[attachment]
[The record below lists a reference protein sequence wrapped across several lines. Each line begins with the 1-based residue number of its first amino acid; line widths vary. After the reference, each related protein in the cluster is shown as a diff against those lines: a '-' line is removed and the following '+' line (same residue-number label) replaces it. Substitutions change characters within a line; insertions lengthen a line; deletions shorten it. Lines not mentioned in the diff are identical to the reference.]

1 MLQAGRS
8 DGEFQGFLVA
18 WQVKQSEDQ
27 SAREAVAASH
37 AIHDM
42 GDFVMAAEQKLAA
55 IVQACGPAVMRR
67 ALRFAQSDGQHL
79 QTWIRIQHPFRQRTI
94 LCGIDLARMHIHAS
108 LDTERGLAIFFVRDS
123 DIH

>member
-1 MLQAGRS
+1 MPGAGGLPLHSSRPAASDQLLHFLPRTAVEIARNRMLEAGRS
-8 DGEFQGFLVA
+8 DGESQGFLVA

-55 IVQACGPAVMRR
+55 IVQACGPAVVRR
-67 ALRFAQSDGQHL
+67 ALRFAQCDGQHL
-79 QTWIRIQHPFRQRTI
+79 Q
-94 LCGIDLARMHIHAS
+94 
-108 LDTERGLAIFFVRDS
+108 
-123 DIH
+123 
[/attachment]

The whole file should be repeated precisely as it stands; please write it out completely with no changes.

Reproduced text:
[The record below lists a reference protein sequence wrapped across several lines. Each line begins with the 1-based residue number of its first amino acid; line widths vary. After the reference, each related protein in the cluster is shown as a diff against those lines: a '-' line is removed and the following '+' line (same residue-number label) replaces it. Substitutions change characters within a line; insertions lengthen a line; deletions shorten it. Lines not mentioned in the diff are identical to the reference.]

1 MLQAGRS
8 DGEFQGFLVA
18 WQVKQSEDQ
27 SAREAVAASH
37 AIHDM
42 GDFVMAAEQKLAA
55 IVQACGPAVMRR
67 ALRFAQSDGQHL
79 QTWIRIQHPFRQRTI
94 LCGIDLARMHIHAS
108 LDTERGLAIFFVRDS
123 DIH

>member
-1 MLQAGRS
+1 MPGAGGLPLHSSRPAASDQLLHFLPRTAVEIARNRMLEAGRS
-8 DGEFQGFLVA
+8 DGESQGFLVA

-55 IVQACGPAVMRR
+55 IVQACGPAVVRR
-67 ALRFAQSDGQHL
+67 ALRFAQCDGQHL
-79 QTWIRIQHPFRQRTI
+79 Q
-94 LCGIDLARMHIHAS
+94 
-108 LDTERGLAIFFVRDS
+108 
-123 DIH
+123 